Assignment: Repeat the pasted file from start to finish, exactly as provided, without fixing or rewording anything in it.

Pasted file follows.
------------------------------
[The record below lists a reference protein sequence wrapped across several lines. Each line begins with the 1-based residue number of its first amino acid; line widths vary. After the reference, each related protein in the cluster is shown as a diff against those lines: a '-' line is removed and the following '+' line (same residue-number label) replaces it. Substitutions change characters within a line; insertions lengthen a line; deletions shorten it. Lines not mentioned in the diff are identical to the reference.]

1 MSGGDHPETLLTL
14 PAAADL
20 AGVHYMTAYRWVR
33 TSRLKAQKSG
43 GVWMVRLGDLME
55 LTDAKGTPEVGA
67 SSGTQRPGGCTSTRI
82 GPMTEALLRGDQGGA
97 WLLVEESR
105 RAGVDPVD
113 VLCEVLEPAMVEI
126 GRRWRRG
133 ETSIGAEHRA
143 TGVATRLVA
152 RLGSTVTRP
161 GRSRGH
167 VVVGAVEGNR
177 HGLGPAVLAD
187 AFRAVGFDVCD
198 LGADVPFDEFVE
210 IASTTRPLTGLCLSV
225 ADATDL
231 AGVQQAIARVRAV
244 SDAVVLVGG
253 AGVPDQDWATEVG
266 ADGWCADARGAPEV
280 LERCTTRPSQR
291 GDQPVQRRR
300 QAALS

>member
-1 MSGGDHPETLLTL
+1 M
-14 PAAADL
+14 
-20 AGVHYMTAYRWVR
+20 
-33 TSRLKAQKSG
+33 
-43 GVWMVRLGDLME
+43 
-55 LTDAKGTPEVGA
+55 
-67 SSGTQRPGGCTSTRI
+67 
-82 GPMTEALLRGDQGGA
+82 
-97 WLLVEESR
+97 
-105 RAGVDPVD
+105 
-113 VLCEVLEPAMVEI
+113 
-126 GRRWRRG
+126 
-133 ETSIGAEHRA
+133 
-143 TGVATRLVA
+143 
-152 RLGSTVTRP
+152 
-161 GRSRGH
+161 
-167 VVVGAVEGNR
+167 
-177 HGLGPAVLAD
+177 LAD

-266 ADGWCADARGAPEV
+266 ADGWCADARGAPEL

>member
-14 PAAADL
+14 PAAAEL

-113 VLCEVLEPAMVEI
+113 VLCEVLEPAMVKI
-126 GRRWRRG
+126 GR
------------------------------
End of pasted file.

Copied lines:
[The record below lists a reference protein sequence wrapped across several lines. Each line begins with the 1-based residue number of its first amino acid; line widths vary. After the reference, each related protein in the cluster is shown as a diff against those lines: a '-' line is removed and the following '+' line (same residue-number label) replaces it. Substitutions change characters within a line; insertions lengthen a line; deletions shorten it. Lines not mentioned in the diff are identical to the reference.]

1 MSGGDHPETLLTL
14 PAAADL
20 AGVHYMTAYRWVR
33 TSRLKAQKSG
43 GVWMVRLGDLME
55 LTDAKGTPEVGA
67 SSGTQRPGGCTSTRI
82 GPMTEALLRGDQGGA
97 WLLVEESR
105 RAGVDPVD
113 VLCEVLEPAMVEI
126 GRRWRRG
133 ETSIGAEHRA
143 TGVATRLVA
152 RLGSTVTRP
161 GRSRGH
167 VVVGAVEGNR
177 HGLGPAVLAD
187 AFRAVGFDVCD
198 LGADVPFDEFVE
210 IASTTRPLTGLCLSV
225 ADATDL
231 AGVQQAIARVRAV
244 SDAVVLVGG
253 AGVPDQDWATEVG
266 ADGWCADARGAPEV
280 LERCTTRPSQR
291 GDQPVQRRR
300 QAALS

>member
-1 MSGGDHPETLLTL
+1 M
-14 PAAADL
+14 
-20 AGVHYMTAYRWVR
+20 
-33 TSRLKAQKSG
+33 
-43 GVWMVRLGDLME
+43 
-55 LTDAKGTPEVGA
+55 
-67 SSGTQRPGGCTSTRI
+67 
-82 GPMTEALLRGDQGGA
+82 
-97 WLLVEESR
+97 
-105 RAGVDPVD
+105 
-113 VLCEVLEPAMVEI
+113 
-126 GRRWRRG
+126 
-133 ETSIGAEHRA
+133 
-143 TGVATRLVA
+143 
-152 RLGSTVTRP
+152 
-161 GRSRGH
+161 
-167 VVVGAVEGNR
+167 
-177 HGLGPAVLAD
+177 LAD

-266 ADGWCADARGAPEV
+266 ADGWCADARGAPEL

>member
-14 PAAADL
+14 PAAAEL

-113 VLCEVLEPAMVEI
+113 VLCEVLEPAMVKI
-126 GRRWRRG
+126 GR